Market Insider

AAFC Expecting Less Wheat, More Durum

Recently, Agriculture and Agri-Food Canada came out with its updated forecasts for the 2019/20 crop year and generally-speaking, the outlook hasn’t changed too much for wheat or durum. For the latter, 2019/20 acreage estimates were expanded by nearly 300,000 for a new forecast of 4.94 million acres. From a production standpoint, this equates to a 5.1 MMT Canadian durum harvest in 2019. Technically, this sort of acreage would be a 20% drop from 2018’s 6.185 million acres, while production would fall 11% compared to last year’s 5.745 MMT. Net-net, a bigger-than-once-though harvest, stronger exports on smaller global supplies, but smaller domestic demand puts Canadian durum carryout for the 2019/20 at 1.6 MMT, a 20% decline from 2018/19’s 2 MMT.

For non-durum wheat, AgCanada dropped seeded 2019 acreage slightly from last month’s estimate to 20.38 million, which would still be a 9% bump year-over-year. This is a result of a 4% decrease in winter wheat being more than offset by a 10% increase in spring wheat acres. From a production standpoint, 28 MMT harvest is currently being forecasted, which would be a 8% jump from the 2018/19 haul. The slightly smaller acres/production means that 2019/20 ending stocks are now sitting at 5.4 MMT, a 37% jump from this year’s expected carryout of just 4 MMT.

On that note though, I think that the 2018/19 ending stocks could be lower than 4 MMT, given the pace of exports that we’ve been seeing this crop year. Through Week 33, Canadian non-durum wheat exports have totaled 11.39 MMT, or 18% higher than the same week in the 2017/18 crop year. Right now, AgCanada is only expecting a 7% bump in Canadian non-durum wheat exports. This basically means that, with about 4.5 months of the crop year to go, shipments will have to dip a bit. I don’t see that happening.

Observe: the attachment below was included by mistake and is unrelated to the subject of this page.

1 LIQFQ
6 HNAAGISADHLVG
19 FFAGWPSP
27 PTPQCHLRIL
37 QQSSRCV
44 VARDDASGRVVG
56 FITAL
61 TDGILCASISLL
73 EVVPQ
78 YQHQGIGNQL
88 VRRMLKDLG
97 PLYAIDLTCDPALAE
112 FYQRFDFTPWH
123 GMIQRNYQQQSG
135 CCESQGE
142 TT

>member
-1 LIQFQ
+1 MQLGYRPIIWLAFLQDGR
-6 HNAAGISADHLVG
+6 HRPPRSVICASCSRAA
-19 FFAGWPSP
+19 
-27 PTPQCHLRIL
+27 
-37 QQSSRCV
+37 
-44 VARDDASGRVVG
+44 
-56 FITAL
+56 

Worth mentioning is that Brazil is opening up its doors to duty-free wheat imports of up to 750,000 MT (or about 27.6 million bushels). However, this comes as this year’s wheat crop in Brazil is looking pretty good, not only from a crop development standpoint but also on the balance sheet in terms of farmer profitability. Needless to say, this 750,000 MT window of access will not last long and it appears that the U.S. is really looking to capitalize, especially considering the trade barriers with China and them also not participating in the CPTPP group. That said, U.S. wheat exports are picking up a little bit, with 17.37 MMT (or 638.2 million bushels), now shipped out through Week 41 of its crop year.

I should note that we continue to see U.S. export basis levels for wheat improving as flooding through the Midwest is limiting rail, road, and river transportation. This has been supporting grain prices in general, but most of the market is watching for the USDA’s Prospective Planting’s report on Friday, March 29th. Going into the report, total American wheat acres are expected to fall by 2% from 2018 to the lowest seeded area in a century. That being said, while winter wheat acres are forecasted to fall 4% year-over-year, spring wheat acres are expected to move higher by 5%. Between now and seeding time though, these numbers could easily change as the full extent of the flooding damage is far from realized.

To growth,

Brennan Turner

President & CEO |